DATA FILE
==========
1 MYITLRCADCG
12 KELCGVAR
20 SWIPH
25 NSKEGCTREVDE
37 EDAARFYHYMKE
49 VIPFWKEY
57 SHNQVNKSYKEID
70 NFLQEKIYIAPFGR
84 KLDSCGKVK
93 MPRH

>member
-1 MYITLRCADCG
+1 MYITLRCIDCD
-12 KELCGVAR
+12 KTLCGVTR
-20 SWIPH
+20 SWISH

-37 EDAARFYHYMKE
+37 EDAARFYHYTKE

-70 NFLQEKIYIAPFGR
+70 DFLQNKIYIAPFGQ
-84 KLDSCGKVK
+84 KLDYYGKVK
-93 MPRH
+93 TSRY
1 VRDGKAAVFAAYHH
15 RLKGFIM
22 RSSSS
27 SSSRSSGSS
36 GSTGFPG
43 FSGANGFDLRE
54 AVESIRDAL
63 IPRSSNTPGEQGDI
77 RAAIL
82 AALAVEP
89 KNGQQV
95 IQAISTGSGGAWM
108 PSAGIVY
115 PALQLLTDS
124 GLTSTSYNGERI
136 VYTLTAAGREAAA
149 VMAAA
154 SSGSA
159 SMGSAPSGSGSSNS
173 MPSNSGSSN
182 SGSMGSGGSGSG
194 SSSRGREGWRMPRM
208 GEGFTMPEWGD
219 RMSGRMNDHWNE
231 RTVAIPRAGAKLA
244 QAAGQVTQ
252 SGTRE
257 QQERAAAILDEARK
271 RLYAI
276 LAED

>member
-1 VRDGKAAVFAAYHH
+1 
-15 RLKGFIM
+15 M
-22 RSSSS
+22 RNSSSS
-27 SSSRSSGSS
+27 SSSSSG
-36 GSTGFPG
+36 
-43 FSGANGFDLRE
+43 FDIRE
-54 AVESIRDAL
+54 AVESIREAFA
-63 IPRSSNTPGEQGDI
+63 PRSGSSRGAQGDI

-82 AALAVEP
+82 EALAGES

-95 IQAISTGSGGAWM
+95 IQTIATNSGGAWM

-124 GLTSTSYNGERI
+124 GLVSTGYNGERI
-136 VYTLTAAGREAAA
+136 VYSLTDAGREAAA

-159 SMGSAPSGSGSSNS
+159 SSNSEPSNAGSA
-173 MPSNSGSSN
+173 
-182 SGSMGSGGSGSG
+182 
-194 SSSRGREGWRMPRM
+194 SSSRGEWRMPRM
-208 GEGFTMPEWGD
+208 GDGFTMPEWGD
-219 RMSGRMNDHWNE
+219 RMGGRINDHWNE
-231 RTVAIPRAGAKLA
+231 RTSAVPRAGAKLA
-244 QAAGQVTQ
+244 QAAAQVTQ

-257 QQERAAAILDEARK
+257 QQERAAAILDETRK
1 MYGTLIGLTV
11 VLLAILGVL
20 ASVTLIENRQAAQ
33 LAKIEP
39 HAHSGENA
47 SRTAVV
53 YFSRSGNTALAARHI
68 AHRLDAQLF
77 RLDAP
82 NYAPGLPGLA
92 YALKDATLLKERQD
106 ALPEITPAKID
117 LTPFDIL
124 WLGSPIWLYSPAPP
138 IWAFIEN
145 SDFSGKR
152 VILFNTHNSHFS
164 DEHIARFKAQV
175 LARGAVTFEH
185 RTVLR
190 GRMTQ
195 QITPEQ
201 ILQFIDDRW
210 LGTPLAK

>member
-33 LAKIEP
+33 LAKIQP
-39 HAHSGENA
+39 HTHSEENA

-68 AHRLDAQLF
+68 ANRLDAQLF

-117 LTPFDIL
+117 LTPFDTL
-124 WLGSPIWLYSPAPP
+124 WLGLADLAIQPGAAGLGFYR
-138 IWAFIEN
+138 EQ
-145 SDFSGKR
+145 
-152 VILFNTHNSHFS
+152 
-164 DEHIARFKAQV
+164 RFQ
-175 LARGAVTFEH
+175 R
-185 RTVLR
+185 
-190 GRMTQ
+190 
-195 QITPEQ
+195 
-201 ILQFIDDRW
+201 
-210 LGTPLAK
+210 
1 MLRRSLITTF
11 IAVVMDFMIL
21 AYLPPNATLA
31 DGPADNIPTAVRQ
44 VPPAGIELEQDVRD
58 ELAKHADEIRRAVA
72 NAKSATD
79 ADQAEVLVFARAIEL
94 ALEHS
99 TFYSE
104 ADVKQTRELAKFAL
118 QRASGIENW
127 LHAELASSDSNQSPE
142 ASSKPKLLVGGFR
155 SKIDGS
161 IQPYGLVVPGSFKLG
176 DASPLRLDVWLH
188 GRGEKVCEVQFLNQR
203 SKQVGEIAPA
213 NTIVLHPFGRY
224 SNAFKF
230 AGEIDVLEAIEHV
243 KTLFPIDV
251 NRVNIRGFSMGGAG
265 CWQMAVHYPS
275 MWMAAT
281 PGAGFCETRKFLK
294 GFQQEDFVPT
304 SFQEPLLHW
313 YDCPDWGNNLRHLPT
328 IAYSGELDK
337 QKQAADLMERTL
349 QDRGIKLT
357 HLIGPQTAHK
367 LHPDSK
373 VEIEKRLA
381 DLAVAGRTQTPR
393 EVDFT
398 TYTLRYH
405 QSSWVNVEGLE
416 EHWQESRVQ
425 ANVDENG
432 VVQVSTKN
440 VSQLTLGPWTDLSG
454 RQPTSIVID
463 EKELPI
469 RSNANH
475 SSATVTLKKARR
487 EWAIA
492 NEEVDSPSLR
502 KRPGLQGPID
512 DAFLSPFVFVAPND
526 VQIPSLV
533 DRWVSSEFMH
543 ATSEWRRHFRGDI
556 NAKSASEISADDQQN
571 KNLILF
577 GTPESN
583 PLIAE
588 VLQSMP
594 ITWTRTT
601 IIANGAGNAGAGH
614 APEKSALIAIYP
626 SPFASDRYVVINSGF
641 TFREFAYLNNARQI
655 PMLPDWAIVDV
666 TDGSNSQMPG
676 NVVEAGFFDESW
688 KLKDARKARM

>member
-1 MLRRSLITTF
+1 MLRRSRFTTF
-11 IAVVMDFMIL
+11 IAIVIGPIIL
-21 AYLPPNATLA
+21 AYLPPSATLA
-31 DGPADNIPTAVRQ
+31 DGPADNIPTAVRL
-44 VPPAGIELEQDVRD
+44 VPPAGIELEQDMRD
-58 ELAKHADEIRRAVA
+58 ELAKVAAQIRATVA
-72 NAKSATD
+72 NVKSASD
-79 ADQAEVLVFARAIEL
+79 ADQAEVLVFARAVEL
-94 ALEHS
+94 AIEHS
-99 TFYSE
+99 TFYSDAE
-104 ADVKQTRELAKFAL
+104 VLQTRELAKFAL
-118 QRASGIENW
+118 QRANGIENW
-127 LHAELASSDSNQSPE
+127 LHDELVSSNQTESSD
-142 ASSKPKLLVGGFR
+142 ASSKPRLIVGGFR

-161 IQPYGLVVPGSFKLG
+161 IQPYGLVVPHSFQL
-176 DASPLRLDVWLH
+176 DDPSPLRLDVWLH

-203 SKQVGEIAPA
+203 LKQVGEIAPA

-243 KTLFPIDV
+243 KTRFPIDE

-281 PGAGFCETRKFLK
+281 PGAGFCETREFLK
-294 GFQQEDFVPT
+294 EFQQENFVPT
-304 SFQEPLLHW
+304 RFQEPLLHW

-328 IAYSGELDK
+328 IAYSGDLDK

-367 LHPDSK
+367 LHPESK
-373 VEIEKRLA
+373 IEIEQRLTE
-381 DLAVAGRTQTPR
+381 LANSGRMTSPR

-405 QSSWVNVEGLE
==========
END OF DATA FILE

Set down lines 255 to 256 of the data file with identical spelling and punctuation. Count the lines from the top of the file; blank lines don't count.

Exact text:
+176 DDPSPLRLDVWLH

-203 SKQVGEIAPA